This medicine can slow or stop your breathing and may be habit-forming. MISUSE OF THIS MEDICINE CAN CAUSE ADDICTION, OVERDOSE, OR DEATH, especially in a child or other person using the medicine without a prescription.
Taking Suboxone during pregnancy may cause life-threatening withdrawal symptoms in the newborn.
Fatal side effects can occur if you use this medicine with alcohol or other drugs that cause drowsiness or slow your breathing.
Before taking this medicine
You should not use Suboxone if you are allergic to buprenorphine or naloxone (Narcan).
Tell your doctor if you have ever had:
breathing problems, sleep apnea;
enlarged prostate, urination problems;
liver or kidney disease;
abnormal curvature of the spine that affects breathing;
problems with your gallbladder, adrenal gland, or thyroid;
a head injury, brain tumor, or seizures; or
alcoholism, drug addiction, mental illness.
Some medicines can interact with buprenorphine and naloxone and cause a serious condition called serotonin syndrome. Be sure your doctor knows if you also take stimulant medicine, herbal products, or medicine for depression, mental illness, Parkinson's disease, migraine headaches, serious infections, or prevention of nausea and vomiting. Ask your doctor before making any changes in how or when you take your medications.
If you use Suboxone while you are pregnant, your baby could become dependent on the drug. This can cause life-threatening withdrawal symptoms in the baby after it is born. Babies born dependent on habit-forming medicine may need medical treatment for several weeks. Tell your doctor if you are pregnant.
Buprenorphine and naloxone can pass into breast milk and cause drowsiness or breathing problems in the nursing baby. Tell your doctor if you are breast-feeding.
How should I take Suboxone?
Use Suboxone exactly as directed by your doctor. Follow all directions on your prescription label and read all medication guides. Your doctor may occasionally change your dose. Never use Suboxone in larger amounts or for longer than prescribed.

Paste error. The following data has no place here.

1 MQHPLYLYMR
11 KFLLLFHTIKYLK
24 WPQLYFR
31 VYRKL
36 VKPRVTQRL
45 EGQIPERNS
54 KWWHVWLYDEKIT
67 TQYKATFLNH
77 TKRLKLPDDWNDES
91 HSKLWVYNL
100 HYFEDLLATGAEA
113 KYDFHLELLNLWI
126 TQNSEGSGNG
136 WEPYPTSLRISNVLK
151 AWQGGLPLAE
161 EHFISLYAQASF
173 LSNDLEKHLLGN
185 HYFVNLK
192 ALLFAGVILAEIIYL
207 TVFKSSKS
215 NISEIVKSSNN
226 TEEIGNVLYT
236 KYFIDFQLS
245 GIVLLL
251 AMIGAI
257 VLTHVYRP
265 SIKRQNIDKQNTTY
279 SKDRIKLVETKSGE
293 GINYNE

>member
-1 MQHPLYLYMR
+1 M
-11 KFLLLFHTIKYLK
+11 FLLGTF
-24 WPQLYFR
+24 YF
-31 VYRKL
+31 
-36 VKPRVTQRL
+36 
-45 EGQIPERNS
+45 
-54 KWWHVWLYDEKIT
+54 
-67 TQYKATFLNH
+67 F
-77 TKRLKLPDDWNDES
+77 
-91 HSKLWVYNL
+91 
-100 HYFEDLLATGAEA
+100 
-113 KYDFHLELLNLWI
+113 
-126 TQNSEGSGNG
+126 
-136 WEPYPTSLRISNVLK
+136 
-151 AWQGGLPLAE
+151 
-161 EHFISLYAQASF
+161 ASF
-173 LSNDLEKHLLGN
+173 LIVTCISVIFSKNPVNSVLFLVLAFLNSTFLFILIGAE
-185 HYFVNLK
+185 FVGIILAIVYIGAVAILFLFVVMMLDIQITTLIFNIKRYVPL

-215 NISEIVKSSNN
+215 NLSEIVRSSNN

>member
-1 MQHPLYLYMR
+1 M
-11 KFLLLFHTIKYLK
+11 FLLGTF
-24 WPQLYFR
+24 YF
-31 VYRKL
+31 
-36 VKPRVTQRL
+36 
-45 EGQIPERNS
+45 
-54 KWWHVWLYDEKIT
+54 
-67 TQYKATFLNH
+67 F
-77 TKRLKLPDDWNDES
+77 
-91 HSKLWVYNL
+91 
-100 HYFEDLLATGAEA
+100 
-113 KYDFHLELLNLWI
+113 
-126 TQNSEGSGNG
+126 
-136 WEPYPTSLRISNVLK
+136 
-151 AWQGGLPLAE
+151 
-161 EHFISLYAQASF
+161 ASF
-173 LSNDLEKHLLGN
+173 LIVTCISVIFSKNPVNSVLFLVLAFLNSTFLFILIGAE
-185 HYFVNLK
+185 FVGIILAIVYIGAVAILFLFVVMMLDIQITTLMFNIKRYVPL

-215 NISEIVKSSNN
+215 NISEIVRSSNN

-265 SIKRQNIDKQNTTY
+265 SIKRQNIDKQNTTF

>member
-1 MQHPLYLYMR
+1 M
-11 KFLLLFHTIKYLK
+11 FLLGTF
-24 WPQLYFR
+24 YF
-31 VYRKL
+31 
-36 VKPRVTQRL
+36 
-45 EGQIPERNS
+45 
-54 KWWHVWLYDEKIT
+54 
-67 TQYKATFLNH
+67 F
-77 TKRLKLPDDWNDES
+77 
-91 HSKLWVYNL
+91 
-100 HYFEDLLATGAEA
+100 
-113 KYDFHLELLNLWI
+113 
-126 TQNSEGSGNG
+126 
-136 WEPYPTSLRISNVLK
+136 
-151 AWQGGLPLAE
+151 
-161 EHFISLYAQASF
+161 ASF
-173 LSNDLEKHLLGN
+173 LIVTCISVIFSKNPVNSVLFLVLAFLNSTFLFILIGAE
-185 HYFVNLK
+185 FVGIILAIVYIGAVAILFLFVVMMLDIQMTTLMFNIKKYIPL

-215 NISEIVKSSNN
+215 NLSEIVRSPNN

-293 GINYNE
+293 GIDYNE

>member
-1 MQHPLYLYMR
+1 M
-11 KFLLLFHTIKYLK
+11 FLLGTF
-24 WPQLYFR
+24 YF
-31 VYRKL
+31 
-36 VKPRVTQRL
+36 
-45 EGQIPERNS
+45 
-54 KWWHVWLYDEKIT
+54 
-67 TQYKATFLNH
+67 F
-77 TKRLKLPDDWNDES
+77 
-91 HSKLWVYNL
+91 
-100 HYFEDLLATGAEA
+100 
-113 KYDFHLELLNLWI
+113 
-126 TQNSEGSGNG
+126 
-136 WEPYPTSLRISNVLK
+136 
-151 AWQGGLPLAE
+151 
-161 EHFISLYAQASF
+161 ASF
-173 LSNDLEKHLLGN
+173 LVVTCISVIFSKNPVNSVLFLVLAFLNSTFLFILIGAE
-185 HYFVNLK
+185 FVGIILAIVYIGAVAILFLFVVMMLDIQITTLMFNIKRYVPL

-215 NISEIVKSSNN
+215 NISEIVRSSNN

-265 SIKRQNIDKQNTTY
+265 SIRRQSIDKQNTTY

This medicine may be habit-forming. Never share this medicine with another person, especially someone with a history of drug abuse or addiction. MISUSE OF NARCOTIC MEDICINE CAN CAUSE ADDICTION, OVERDOSE, OR DEATH, especially in a child or other person using the medicine without a prescription. Selling or giving away Suboxone is against the law.
Read and carefully follow any Instructions for Use provided with your medicine. Ask your doctor or pharmacist if you do not understand these instructions.
Use dry hands when handling Suboxone. Place the sublingual tablet or film under your tongue. Allow the medicine to dissolve slowly. Do not chew or swallow it whole.
If you switch between medicines containing buprenorphine, you may not use the same dose for each one. Follow all directions carefully.
Do not stop using Suboxone suddenly, or you could have unpleasant withdrawal symptoms. Ask your doctor how to stop using this medicine safely.
You will need frequent blood tests to check your liver function.
All your medical care providers should know that you are being treated for opioid addiction and that you take Suboxone. Ensure your family members know how to provide this information if they need to speak for you during an emergency.
Never crush or break a Suboxone sublingual tablet to inhale the powder or mix it into a liquid to inject the drug into your vein. This practice has resulted in death.
Store this medicine in the foil pouch at room temperature, away from moisture and heat. Discard an empty pouch in a place children and pets cannot get to.
Keep track of your medicine. Suboxone is a drug of abuse, and you should be aware if anyone is misusing it.
Do not keep leftover opioid medication. Just one dose can cause death in someone using this medicine accidentally or improperly. Ask your pharmacist where to locate a drug take-back disposal program. If there is no take-back program, remove any unused films from the foil pack and flush the films down the toilet. Throw the empty foil pack into the trash.